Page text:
STEVE INSKEEP, host:
Now let's talk about the cost of insurance for those who have it now. If you get insurance through an employer, the price you pay is not strictly based on your health. It is based on the age and health of your co-workers. If you work with a bunch of young and healthy people, your rates are probably below average. If your colleagues are older and less healthy, then you may pay a lot more.
From member station KQED, Sarah Varney explains how group rates are set.
SARAH VARNEY: I've got my paycheck here, and let's see, there's this long list of taxes and deductions, Social Security, Medicare, a little money toward my retirement, and the biggest deduction of all - my health insurance premium, a whopping $600 a month for a standard Blue Cross HMO plan for my husband, my toddler and me. My employer kicks in another $1,000 for a grand total of $1,600 a month.
That's a lot more than what other businesses of the same size in San Francisco pay, and I wanted to know why.
(Soundbite of door opening)
VARNEY: Hey there.
Unidentified Woman: Hey, whats going on?
VARNEY: Im here to interview Joanne about group health insurance rates.
Unidentified Woman: Excellent.
VARNEY: It turns out that my company pays a lot more for our health plan, not because it's some fancy Cadillac coverage.
Ms. JOANNE CARDER (Human Resource Department): We have a I don't know how to say this an older workforce.
VARNEY: Joanne Carder is head of the HR department at my public radio and television station in San Francisco.
The average age of employees here is 47. That's more than seven years older than the regional average.
I talked to Ed Kaplan at the Segal Company, a human resources consulting firm. He spends his days pouring over spreadsheets used to set insurance rates around the country.
Mr. ED KAPLAN (Segal Company): That's a big - pretty big age difference. A group with an average age in the late 40s versus 39 that could be a 10 to 20 percent difference in medical costs just for the age difference.
VARNEY: The actuarial tables don't lie about our age. Every year we get older, our medical claims go up another one to two percent, says Kaplan. It's one of the first questions prospective insurers ask an HR department.
Mr. KAPLAN: They would ask for the census of the group so the age, the sex, and the single-family status of the workforce. They would ask for two years of month-by-month claim experience.
VARNEY: For companies with more than a thousand workers, insurers are more likely to base their rates on historical claims data. But for smaller companies, health plans rely more on age and gender.
Mr. KAPLAN: In the private market, group insurance is really social insurance. So in a typical employer group, roughly half the employees will have no claims in a given year, and so theyre paying a premium. And there's some people in that workforce who are going to have $100,000 in claims.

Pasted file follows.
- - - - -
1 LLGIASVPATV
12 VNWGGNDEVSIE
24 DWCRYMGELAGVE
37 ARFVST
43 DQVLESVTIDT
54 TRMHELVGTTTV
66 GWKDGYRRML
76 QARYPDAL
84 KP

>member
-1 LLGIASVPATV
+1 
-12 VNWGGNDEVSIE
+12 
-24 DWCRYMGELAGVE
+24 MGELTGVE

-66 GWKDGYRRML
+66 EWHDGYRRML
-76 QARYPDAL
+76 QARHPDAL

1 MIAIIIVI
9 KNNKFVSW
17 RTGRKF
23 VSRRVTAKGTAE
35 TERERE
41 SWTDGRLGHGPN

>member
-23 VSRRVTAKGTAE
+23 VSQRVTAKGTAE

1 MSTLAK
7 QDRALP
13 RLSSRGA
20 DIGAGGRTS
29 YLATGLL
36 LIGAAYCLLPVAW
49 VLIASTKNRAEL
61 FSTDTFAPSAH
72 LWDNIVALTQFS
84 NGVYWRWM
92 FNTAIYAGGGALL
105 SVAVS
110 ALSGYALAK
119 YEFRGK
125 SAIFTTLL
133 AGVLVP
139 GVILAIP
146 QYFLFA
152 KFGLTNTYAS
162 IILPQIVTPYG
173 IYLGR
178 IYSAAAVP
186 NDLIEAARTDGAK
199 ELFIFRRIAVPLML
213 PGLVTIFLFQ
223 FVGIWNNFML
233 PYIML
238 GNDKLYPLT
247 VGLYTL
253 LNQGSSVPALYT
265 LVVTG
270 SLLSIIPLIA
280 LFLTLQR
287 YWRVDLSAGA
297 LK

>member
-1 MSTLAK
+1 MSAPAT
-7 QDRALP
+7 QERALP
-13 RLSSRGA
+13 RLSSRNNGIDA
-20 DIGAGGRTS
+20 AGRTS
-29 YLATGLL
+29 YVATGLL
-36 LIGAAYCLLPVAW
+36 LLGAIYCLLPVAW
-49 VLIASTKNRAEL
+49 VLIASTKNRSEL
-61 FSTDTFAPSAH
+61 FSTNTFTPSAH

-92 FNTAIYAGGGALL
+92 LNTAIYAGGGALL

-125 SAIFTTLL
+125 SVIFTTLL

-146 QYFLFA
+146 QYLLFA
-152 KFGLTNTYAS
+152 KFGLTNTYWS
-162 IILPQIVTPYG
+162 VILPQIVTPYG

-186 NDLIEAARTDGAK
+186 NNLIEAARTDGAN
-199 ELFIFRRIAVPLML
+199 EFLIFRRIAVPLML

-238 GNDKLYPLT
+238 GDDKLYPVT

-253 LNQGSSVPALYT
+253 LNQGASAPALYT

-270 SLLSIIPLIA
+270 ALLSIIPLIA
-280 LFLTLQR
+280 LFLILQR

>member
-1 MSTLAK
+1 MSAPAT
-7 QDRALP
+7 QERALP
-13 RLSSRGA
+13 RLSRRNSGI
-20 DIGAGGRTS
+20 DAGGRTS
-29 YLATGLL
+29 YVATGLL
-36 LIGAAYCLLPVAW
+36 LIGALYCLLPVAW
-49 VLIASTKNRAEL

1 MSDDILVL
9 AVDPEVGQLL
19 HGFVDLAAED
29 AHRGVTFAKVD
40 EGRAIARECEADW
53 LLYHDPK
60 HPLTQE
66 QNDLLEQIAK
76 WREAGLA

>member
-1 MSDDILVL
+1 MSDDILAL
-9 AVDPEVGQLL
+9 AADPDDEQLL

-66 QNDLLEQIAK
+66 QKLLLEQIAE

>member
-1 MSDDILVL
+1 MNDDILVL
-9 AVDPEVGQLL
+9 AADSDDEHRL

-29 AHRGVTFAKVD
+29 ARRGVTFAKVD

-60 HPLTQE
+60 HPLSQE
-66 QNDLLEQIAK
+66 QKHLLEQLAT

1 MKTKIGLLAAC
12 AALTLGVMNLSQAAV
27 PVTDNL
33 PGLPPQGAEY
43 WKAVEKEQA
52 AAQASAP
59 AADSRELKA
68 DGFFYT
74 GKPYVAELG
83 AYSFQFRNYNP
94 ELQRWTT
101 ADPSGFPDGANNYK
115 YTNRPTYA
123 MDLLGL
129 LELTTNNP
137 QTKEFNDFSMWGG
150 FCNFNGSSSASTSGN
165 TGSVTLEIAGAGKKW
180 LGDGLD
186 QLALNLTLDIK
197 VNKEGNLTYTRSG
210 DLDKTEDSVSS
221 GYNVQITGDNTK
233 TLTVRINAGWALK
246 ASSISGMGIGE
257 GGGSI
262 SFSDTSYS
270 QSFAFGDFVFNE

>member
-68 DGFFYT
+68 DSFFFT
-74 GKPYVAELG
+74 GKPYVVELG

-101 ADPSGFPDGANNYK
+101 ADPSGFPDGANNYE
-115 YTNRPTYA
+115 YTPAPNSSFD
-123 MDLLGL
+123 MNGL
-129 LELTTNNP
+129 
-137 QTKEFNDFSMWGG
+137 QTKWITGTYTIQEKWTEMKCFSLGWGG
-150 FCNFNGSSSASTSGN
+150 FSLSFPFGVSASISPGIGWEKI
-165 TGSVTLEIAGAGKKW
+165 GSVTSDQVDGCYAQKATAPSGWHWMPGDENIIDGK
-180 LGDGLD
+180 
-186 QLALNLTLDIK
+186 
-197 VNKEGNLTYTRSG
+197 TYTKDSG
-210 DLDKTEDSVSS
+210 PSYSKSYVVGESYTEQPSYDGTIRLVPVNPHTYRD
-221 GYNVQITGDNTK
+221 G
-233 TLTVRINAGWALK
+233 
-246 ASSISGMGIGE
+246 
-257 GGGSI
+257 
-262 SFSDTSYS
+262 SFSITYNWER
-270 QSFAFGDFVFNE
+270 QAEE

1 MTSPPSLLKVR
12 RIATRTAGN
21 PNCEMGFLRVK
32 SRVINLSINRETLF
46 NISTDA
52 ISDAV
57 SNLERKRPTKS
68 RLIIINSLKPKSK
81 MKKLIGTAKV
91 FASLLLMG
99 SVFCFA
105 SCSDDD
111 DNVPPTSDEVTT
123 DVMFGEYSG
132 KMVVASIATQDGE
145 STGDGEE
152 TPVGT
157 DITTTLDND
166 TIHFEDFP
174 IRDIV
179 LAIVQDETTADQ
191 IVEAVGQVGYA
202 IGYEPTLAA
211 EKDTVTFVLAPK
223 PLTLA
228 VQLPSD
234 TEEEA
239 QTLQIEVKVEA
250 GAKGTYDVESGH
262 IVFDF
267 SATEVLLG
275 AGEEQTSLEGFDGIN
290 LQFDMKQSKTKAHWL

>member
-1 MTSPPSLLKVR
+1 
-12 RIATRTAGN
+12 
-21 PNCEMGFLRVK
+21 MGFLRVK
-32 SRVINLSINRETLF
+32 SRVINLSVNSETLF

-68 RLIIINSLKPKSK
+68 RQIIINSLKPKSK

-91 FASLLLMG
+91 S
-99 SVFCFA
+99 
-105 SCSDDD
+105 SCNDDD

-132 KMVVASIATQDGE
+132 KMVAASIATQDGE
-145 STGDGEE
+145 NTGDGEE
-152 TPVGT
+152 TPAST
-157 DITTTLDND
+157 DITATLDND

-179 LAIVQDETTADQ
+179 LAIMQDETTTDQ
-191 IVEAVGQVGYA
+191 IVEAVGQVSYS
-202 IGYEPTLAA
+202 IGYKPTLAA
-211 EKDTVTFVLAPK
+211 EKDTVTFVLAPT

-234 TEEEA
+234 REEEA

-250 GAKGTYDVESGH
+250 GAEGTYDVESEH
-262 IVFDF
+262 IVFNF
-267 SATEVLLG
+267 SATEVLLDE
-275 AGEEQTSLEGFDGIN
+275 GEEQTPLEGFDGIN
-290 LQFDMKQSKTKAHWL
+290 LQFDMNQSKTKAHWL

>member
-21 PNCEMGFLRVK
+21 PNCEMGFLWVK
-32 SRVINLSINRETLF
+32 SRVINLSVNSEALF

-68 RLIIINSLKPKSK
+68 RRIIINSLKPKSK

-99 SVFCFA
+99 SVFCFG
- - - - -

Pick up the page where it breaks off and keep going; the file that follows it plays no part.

VARNEY: As a younger, healthier person, I may subsidize the older workers at my company who need more medical care. But I also get something out of it my co-workers who don't have kids help subsidize coverage for my family. And that's the point of group health insurance: We all take our chances together.
The health care bills under debate in Congress would do little to change how insurers set prices for employer-sponsored health plans. And they do nothing to solve this hiccup in the free market: Insurance companies might decide your company is not a customer they want.
Ms. LILY CHIN (Benefits Manager, KQED): We are a nonprofit agency, and being nonprofit is not very attractive to insurance.
VARNEY: Lily Chin is KQED's benefits manager. She says insurers have told her flat out they won't underwrite nonprofits for fear they'll go belly up. And others won't give her a quote because our company with about 240 employees is too small. Yes, insurance companies are businesses too. They have target markets, sales goals and preferred customers.
Mr. KAPLAN: Some underwriters, insurers go after certain types of industries more than others. For example, they may go for more professional groups rather than blue-collar industries or things of that nature. So there's all these different mix of markets they go after. Thats based on their history are they making more or less money in a certain segment of the market in certain regions of the country?
Mr. STEVEN LINDSAY (California Association of Health Underwriters): They decide to get competitive and they want more business, so they'll undercut their competitors.
VARNEY: Steven Lindsay is a licensed insurance agent and a lobbyist for the California Association of Health Underwriters.
Mr. LINDSAY: In effect, they put insurance on sale. Instead of charging what it really costs, they charge five percent less so they can get more business.
VARNEY: So how come I never see that sale? How come I dont get those sale prices?
(Soundbite of laughter)
VARNEY: It seems highly unlikely that my company will ever get offered a sale price on health insurance. We are not and probably will never be el-primo preferred gold-plated customers.
For NPR News, Im Sarah Varney.
NPR transcripts are created on a rush deadline by Verb8tm, Inc., an NPR contractor, and produced using a proprietary transcription process developed with NPR. This text may not be in its final form and may be updated or revised in the future. Accuracy and availability may vary. The authoritative record of NPR’s programming is the audio record.